North Korea said Tuesday that it has successfully test-launched an intercontinental ballistic missile, which flew a trajectory that an expert said could allow it to hit the U.S. state of Alaska.
The launch came days before leaders from the Group of 20 nations are due to discuss steps to rein in North Korea’s weapons programs, which it has pursued in defiance of U.N. Security Council sanctions.
The launch, which North Korea’s state media said was ordered and supervised by leader Kim Jong Un, sent the rocket 933 kilometers (580 miles), reaching an altitude of 2,802 kilometers (1,741 miles) over a flight time of 39 minutes.
Officials from South Korea, Japan and the United States said the missile landed in Japan’s Exclusive Economic Zone after being launched near an airfield in Panghyon, about 100 kilometers (60 miles) northwest of the North Korean capital, Pyongyang.
“The test launch was conducted at the sharpest angle possible and did not have any negative effect on neighboring countries,” North Korean state media said in a statement.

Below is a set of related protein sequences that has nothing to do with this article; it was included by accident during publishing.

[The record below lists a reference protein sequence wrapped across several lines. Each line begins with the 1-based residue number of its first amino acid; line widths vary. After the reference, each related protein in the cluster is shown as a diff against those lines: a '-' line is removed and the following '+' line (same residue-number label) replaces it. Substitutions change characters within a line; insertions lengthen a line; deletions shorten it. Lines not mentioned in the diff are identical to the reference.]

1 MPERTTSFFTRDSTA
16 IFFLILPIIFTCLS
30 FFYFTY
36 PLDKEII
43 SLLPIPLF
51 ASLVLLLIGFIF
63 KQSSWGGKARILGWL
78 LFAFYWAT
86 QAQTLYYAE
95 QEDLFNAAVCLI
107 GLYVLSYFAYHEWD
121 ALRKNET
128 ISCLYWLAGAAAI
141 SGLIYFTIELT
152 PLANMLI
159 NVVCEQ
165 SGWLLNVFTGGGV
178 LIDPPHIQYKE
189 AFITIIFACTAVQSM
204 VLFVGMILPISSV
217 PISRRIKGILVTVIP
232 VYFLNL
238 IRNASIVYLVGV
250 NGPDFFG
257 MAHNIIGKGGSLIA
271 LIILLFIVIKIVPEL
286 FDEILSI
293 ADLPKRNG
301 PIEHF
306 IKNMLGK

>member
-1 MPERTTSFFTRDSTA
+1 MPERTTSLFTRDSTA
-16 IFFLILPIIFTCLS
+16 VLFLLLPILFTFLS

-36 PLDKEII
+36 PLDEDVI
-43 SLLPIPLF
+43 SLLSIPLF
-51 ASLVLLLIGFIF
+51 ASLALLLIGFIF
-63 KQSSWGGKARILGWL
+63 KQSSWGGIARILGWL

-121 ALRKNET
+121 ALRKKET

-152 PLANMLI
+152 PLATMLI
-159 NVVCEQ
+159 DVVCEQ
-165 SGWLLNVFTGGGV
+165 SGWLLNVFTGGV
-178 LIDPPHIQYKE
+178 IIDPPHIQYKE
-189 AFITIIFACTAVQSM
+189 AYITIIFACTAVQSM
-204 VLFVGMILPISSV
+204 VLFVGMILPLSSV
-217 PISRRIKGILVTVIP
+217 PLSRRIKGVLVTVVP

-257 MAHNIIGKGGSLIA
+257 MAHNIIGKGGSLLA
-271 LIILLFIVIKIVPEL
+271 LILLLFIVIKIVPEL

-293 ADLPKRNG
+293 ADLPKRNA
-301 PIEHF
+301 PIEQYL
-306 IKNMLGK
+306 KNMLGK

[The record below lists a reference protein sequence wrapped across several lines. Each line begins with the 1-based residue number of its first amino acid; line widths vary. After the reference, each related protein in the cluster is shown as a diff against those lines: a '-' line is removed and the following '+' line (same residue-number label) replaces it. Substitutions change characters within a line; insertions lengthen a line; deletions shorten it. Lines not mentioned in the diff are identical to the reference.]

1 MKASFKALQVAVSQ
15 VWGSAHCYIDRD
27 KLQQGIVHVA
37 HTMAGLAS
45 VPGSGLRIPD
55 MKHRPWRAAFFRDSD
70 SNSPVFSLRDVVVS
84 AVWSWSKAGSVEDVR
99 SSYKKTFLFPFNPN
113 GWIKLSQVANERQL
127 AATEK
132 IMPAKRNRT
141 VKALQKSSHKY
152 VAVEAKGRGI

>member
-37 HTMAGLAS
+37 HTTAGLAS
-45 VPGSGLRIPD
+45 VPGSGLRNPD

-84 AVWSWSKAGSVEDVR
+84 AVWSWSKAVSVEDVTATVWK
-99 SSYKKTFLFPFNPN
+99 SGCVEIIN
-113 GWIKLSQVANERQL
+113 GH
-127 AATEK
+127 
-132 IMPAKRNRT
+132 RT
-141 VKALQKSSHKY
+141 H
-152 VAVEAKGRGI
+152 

North Korea also said its missiles are now capable of striking anywhere in the world.
PreOccupiedTerritory: North Koreans Hoping Missile That Can Reach North America Can Bring Back Food (satire)
The government of the Democratic People’s Republic of Korea announced the successful test of a ballistic missile yesterday, claiming the weapon’s capabilities bring almost anywhere on Earth into range, and prompting the inhabitants of North Korea to wonder whether the missile, once it travels that far, can pick up some of the surplus foodstuffs that must exist outside the country, and deliver them to the starving DPRK population.
While foreign defense and intelligence sources questioned the veracity of North Korea’s claims that the missile has the range to cross, for example, the Pacific Ocean, to threaten the US, inside the DPRK, citizens are looking to the new weapons technology to help them, reasoning that even if the missile can only reach as far as Alaska, Hawaii, or Japan, those places have significant quantities of actual food, a resource North Korea lacks.
“There’s only so much ammunition and rocket fuel a family can eat,” explained Aimong Rhee, a father of two. “We’ve been subsisting on that, on barbed wire, and on leaflets distributed by the government to the effect that we live in a workers’ paradise whose prosperity is unrivaled anywhere else on Earth thanks to the wisdom, resolve, and just all-around greatness of the Kim dynasty. Maybe the amazing new missile, which we are told can carry a nuclear warhead, can also carry some bread and meat back to us? Maybe some vegetables? We’re not picky.”